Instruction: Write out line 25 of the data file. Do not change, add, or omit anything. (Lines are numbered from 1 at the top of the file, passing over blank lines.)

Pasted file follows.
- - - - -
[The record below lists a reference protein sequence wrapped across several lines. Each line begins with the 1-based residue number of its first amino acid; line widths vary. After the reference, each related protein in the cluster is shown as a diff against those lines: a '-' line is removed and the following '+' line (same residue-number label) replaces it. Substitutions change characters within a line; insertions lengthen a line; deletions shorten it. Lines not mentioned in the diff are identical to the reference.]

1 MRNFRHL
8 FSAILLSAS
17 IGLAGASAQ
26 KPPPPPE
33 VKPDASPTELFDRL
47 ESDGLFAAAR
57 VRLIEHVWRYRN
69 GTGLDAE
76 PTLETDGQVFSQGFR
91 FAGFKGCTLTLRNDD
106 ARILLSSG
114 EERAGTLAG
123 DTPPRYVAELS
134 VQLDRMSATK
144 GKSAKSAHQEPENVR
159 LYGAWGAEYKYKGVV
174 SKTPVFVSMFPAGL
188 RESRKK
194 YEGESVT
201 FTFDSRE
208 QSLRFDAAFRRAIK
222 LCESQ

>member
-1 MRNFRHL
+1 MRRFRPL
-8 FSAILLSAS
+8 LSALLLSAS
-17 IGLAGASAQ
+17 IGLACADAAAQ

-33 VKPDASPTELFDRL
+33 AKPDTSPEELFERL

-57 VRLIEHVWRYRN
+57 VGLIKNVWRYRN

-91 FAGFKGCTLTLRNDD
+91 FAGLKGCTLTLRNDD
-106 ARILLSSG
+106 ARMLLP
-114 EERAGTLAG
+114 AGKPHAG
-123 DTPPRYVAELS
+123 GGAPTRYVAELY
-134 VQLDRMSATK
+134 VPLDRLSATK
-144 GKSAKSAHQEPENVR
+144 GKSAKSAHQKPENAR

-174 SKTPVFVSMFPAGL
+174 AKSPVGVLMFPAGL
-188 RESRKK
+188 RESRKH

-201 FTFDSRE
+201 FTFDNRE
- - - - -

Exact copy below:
-1 MRNFRHL